Before I broke down and bought an iPod Touch a couple weeks ago, I really wasn't convinced it (or the iPhone) would be a viable gaming platform. And while it still isn't ideal for certain genres, the things it does well - puzzle games and word games in particular - it does remarkably well. There are untold thousands of games (and lots of other applications and utilities) in the App Store, and I'm going to start writing about the really exceptional stuff I find in there so you, too, can piss away your paycheck two bucks at a time.
WordJong Daily Challenge
$4.99, currently on sale for $2.99
I used to have a weird nightly routine. I'd crawl into bed with my computer, load up an Alan Watts lecture, and play this version of Mahjongg Solitaire (the Java coding meant I could play the game offline - this was before Wi-Fi, kids). It was more fun than it sounds! But even if a pile of mahjongg tiles weren't enough to trigger my Zen nostalgia, I would still love WordJong, which adds a layer of Scrabble-in-reverse to my lonely old game.
The premise is simple enough: Tiles are stacked on the main board, and you use them to spell words. You're initially able to use any letter that has a free left or right side and that isn't covered by another tile; tapping a usable tile will drop it down to the word bar, and anything it was obscuring will be made available for you use. When you're happy with your word - you're free to experiment, undoing moves and selecting tiles just to see what letters are underneath - you tap the Submit button. Points are awarded for each in-game-dictionary-approved word, with a bonus for longer words or ones made with less-common letters.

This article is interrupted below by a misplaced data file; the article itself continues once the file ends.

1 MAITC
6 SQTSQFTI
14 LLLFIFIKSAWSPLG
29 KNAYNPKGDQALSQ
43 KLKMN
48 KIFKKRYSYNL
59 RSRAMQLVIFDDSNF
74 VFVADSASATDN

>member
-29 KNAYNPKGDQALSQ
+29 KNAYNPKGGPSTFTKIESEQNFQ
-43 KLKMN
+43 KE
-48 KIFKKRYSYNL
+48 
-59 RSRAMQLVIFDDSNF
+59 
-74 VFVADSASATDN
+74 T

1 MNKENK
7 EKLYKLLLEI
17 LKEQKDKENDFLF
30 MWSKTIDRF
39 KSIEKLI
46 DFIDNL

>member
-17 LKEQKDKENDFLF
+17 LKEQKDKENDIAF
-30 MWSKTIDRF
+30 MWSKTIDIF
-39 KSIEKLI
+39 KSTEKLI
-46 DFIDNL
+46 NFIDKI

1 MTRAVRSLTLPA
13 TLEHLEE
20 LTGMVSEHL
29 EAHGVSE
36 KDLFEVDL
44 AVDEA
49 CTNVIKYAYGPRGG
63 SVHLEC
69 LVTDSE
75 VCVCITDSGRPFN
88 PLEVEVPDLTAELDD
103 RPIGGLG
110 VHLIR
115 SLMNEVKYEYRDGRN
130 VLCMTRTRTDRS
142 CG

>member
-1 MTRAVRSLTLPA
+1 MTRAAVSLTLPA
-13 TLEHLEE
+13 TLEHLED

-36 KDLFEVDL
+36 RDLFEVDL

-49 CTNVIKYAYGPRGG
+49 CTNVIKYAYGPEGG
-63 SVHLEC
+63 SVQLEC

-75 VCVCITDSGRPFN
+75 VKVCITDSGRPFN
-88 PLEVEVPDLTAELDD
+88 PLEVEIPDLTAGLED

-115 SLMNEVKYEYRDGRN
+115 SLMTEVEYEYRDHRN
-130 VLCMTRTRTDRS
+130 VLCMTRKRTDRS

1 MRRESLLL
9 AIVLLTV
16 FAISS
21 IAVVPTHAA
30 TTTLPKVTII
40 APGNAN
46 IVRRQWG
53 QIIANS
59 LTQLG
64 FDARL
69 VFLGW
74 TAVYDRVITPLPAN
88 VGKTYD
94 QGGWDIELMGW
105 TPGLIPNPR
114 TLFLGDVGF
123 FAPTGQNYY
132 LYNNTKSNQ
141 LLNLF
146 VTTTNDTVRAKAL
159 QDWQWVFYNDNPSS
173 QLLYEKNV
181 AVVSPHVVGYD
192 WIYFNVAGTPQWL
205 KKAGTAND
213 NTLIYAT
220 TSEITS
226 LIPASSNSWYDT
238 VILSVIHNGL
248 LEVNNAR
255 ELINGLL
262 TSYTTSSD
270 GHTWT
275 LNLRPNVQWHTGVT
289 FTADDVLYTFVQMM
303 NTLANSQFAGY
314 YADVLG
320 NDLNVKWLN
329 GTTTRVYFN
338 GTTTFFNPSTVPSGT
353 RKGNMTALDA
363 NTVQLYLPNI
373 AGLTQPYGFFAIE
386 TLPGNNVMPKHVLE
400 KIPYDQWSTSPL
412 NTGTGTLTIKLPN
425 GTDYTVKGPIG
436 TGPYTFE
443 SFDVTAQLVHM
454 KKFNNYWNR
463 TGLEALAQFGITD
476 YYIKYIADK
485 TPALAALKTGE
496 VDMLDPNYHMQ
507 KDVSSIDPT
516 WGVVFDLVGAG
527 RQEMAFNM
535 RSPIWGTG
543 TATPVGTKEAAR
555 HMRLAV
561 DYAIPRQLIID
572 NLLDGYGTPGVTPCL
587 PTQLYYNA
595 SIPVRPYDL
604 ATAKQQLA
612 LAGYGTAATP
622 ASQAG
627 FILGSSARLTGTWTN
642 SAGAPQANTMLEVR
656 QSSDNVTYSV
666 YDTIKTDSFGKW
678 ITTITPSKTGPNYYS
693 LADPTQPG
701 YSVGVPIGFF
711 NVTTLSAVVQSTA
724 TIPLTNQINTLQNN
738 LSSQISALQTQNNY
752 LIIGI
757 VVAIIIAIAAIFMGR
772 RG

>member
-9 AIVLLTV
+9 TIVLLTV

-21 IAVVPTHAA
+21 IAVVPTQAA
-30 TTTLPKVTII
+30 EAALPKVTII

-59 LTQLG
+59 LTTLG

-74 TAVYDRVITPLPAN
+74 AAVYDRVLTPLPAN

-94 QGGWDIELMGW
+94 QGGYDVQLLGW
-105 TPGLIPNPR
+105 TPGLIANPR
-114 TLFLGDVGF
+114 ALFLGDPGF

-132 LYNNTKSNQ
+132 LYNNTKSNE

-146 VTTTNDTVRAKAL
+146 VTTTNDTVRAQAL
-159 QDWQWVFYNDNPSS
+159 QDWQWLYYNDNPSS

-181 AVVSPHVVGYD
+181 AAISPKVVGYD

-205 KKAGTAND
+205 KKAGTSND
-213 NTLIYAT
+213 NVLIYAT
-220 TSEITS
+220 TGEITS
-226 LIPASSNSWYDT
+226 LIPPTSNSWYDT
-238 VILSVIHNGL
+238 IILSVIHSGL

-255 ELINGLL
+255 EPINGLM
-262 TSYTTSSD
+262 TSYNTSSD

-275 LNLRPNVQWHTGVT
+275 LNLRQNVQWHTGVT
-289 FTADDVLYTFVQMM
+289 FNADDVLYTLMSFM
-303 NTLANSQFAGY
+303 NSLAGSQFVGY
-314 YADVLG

The catch is that, in order to complete a game, you need to use every letter on the board. If you rush through and find yourself stuck with something like X-C-R-S-S, you're able to undo as many moves as necessary, but you quickly realize the value of vowel conservation. Your first five-letter word will also earn you a "bomb" tile, which can be used to destroy any single letter. It can be helpful in a pinch, but it's worth ten bonus points at the end of the round if you can resist the temptation to use it.
Those points come into play in the Daily Challenge part of the game. Each day, an anthropomorphic challenger will present you with a new stack of tiles and a target score to beat. In Times crossword tradition, the easiest puzzles and lowest target scores come on Mondays, building to Sunday's weekly ass-kicker. An extensive archive of puzzles is available when you buy the game, and there's no restriction regarding which puzzles you can play on which days - you're free complete as many as you want in a single sitting.
Word-game fans will almost definitely love this one, and the promise of a new puzzle every day makes this a great bargain, particularly at the current sale price. There's also a free-to-play browser version of the original WordJong at the game's official site, which is a good place to start (there is no free "Lite" version of Daily Challenge in the App Store).